The field, also owned by Lundin Petroleum, Maersk and state holding firm Petoro, is forecast to start production by the end of 2019.

Det norske has earlier said it was keeping all possibilities open, including taking legal action.

Det norske reported an earnings before interest and tax (EBIT) of $122 million for the quarter, below expectations for $131 million and $20 million in the same period a year ago.

A comparison with earnings figures a year earlier is skewed because Det norske has since acquired Marathon Oil’s Norwegian business, significantly increasing its production and revenue.

The firm reiterated its 2015 production forecast of between 58,000 and 63,000 barrels of oil equivalent per day.


France Lures Australia with Submarine Stealth Technology

By Reuters 2015-07-15 17:27:04

France will offer Australia its stealth technology for submarines, never before shared abroad, if it wins a lucrative deal to build Australia’s fleet of next-generation submarines, state-controlled French naval contractor DCNS said on Wednesday.

Germany’s ThyssenKrupp and DCNS separately are competing with a Japanese government-led consortium for the A$50 billion ($37.38 billion) contract to replace aging Collins-class subs, the biggest contract in Australian defense history.

Japan, which has had a ban on exporting defense technology since World War Two, had been seen as the front runner for the contract, but political pressures in Australia for domestic production have given fresh momentum to the European bidders.

A spokesman for DCNS said that, while the company had privately informed the Australian government of its willingness to share the stealth technology, it hoped a public acknowledgment would generate good will with the Australian public.

“These technologies are the “crown jewels” of French submarine design knowhow and have never been offered to any other country,” DCNS spokeswoman Jessica Thomas added in an email exchange.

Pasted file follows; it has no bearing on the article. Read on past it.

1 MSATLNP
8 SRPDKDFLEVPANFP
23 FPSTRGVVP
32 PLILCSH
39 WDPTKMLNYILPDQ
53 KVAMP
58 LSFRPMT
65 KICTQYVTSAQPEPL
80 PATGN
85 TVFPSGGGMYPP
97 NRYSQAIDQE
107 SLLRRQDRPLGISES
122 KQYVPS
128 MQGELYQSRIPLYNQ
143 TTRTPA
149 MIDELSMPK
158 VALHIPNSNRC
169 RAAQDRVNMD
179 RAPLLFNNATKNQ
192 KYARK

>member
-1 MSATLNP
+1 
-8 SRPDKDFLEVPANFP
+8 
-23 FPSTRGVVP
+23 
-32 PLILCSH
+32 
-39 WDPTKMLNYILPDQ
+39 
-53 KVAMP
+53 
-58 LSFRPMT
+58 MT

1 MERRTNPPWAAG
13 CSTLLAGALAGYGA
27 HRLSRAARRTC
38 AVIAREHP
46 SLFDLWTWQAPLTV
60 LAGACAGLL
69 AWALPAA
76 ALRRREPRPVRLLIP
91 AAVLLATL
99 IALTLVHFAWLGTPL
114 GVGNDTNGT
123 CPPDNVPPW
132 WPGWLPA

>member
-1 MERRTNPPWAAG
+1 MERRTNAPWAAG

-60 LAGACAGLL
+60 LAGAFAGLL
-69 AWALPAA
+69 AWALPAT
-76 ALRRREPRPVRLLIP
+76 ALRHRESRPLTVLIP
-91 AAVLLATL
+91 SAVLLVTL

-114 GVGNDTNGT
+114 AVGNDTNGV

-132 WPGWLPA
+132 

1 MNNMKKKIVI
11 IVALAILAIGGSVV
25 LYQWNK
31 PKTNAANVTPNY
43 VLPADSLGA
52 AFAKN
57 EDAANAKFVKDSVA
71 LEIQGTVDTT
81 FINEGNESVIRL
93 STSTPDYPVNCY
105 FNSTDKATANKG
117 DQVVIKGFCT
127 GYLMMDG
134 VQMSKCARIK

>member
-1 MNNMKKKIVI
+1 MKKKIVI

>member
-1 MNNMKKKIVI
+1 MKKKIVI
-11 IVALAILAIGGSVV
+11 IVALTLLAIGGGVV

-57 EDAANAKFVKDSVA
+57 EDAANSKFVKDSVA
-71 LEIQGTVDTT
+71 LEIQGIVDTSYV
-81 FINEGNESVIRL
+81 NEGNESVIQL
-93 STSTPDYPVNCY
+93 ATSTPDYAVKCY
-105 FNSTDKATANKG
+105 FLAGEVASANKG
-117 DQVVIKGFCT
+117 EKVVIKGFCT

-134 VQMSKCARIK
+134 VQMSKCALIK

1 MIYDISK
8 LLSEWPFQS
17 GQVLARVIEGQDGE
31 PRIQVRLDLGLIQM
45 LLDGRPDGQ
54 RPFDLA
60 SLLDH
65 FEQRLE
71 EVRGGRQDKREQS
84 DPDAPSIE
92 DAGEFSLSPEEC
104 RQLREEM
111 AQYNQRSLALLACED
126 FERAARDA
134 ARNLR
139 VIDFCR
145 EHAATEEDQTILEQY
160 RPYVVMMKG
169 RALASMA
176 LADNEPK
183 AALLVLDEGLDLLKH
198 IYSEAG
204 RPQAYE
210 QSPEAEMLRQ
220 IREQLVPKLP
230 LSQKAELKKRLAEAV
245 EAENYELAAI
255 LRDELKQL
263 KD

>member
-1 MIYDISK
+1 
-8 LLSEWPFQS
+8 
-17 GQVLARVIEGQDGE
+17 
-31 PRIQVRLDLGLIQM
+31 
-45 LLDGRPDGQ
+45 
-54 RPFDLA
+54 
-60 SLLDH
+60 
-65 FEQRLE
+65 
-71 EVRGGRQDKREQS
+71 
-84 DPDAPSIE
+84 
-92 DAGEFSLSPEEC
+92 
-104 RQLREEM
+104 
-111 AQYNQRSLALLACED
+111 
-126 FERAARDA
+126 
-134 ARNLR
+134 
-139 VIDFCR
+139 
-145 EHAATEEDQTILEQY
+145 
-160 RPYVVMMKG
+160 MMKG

“By the very nature of these stealth technologies and the decision to release them to the Australian government, this is a significant demonstration of the strategic nature of this program for the French authorities.”

Australian Prime Minister Tony Abbott is eager to deepen security ties with Japan, reflecting a U.S. desire for its two allies to take a bigger security role in Asia as China’s military might grows.

The United States, hoping to promote Australia-Japan cooperation, is backing the Japanese-built submarine, which is also packed with American surveillance, radar and weapons equipment, sources familiar with Washington’s thinking have told Reuters.

A contract to supply a variant of Japan’s Soryu-class submarine would give Tokyo its first major overseas arms deal after Prime Minister Shinzo Abe last year eased curbs on military exports, which had isolated defense contractors for seven decades.

But Abbott, facing intense political pressure to secure the thousands of manufacturing jobs that the build would bring, decided to open up bidding to Germany and France.

Last month, influential Australian independent Senator Nick Xenophon blasted Japanese defense officials over comments that Australia was incapable of building a version of a high-tech Japanese-designed submarine at home.

A panel comprised of former U.S. Secretary of the Navy Donald Winter, former Australian judge Julie Anne Dodds-Streeton, lawyer Ron Finlay and former BAE Systems executive Jim McDowell is overseeing the 10 month bidding process.

($1 = 1.3376 Australian dollars)